$output = openssl_decrypt(base64_decode($ciphertext), 'AES-128-CBC', $key, OPENSSL_RAW_DATA, $iv);
if($output == FALSE) {
echo('Decryption error (0).');
return substr($output, 0, $length);

`decryptCookie()` takes the encrypted cookie, separates the `length` from the ciphertext, decrypts the cipher and returns only the first `length` characters of the decrypted cookie. Mhmm. This is then passed to `decompressed()`:

function decompress($cookie) {
if(preg_match('/[^\x00-\x7F]+\ *(?:[^\x00-\x7F]| )*/im',$cookie, $m) == 0) {
echo('Decryption error (1).');
return false;

$t = explode("÷", $cookie);

$arr = [];
foreach($t as $el) {
$el = explode("¡", $el);
$arr[$el[0]] = $el[1];

if(!isset($arr['checksum'])) {
echo('Decryption error (2).');
return false;

$checksum = intval($arr['checksum']);
$cookie = compress($arr);
if($checksum != crc32($cookie)) {
echo('Decryption error (3).');
return false;

return $arr;

The `decrypt()` function:
- Checks if the decrypted cookie matches the regex
- Constructs the array from its serialized form
- Extracts the expected CRC-32 checksum
- Computes the CRC-32 checksum of the remaining data
- Checks if the two checksums match
- Returns the array containing the user data

This is then given back to `index.php` and it then redirects us to `admin.php`. There, if our `id == 1`, the flag is printed but as we are regular users, our `id > 1`.

### The Vulnerability

During registration, the website put no restrictions on the characters entered in the `email` field. Think what happens if I put my email as `[email protected]÷id¡1`.
My cookie would then be: `id¡1337÷username¡testac÷email¡[email protected]÷id¡1` along with its checksum. While decryption, due to the way `decompress()` is constructing the array, the array would be `id¡1÷username¡testac÷email¡[email protected]` as the latter `id` replaces the value of the former one. This is exactly what we want!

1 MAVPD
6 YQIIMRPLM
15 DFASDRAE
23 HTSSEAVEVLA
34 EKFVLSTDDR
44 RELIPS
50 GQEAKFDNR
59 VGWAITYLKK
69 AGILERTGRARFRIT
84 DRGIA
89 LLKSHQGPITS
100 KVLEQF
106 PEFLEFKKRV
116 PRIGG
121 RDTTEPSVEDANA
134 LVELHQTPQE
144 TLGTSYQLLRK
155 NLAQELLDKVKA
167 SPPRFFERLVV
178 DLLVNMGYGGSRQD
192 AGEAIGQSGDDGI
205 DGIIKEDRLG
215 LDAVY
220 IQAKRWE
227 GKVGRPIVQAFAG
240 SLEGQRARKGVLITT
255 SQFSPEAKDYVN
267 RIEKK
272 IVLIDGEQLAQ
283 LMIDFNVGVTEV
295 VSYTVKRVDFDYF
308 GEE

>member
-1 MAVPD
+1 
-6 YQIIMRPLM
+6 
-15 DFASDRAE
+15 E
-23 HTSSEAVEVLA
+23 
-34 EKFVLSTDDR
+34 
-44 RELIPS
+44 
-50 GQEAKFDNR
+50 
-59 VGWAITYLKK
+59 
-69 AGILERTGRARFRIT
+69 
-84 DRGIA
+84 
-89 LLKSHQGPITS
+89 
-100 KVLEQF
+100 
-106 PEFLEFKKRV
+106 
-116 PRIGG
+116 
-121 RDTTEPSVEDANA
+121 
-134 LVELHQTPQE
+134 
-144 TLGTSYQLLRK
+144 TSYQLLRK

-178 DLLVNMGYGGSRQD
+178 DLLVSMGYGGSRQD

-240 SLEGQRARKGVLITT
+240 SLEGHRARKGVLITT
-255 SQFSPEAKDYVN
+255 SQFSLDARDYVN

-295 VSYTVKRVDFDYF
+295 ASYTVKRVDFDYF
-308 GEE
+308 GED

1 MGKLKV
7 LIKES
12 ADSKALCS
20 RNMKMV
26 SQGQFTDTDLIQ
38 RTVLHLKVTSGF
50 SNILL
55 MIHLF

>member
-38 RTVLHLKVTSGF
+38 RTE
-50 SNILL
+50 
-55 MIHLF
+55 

But unfortunately the `CRC-32` checksum fails as the expected checksum (`checksum=732808468`) would be of the original data with 2 `id`s whereas the resulting one (`checksum=3870551952`) is of the data with only 1 `id`. Let's inject the checksum too then!

Modifying our email to include the checksum of the data with `id=1`, our new cookie will be: `id¡1337÷username¡testac÷email¡[email protected]÷id¡1÷checksum¡3870551952`

This will then be appended with its checksum giving: `id¡1337÷username¡testac÷email¡[email protected]÷id¡1÷checksum¡3870551952÷checksum¡2104704402`

But now, our checksum gets overwritten by the new one just like we overwrote the previous value of `id`. This is where the `length` comes into picture! If we reduce the `length` only upto the first checksum (i.e. the first `77` characters), the `decompress()` function thinks that's the original checksum and decrypts the cookie without any errors!

That is all we need to do to get `ADMIN ACCESS`!

1. Register with the following details:
- username: `testac`
- email: `[email protected]÷id¡1÷checksum¡3870551952`
2. Login and get your cookie (will result in `Decryption Error (3)`)
3. Logout, change the length in the cookie to `000077` and set the cookie
4. Navigate to admin.php

And we have the flag!


**`DCTF{4EF853DFC818AFEC39497CD1B91625F9E6E19D34D8E43E56722026F26A95F13E} `**

Original writeup (https://github.com/AdityaVallabh/ctf-write-ups/tree/master/DCTF/Get%20Admin).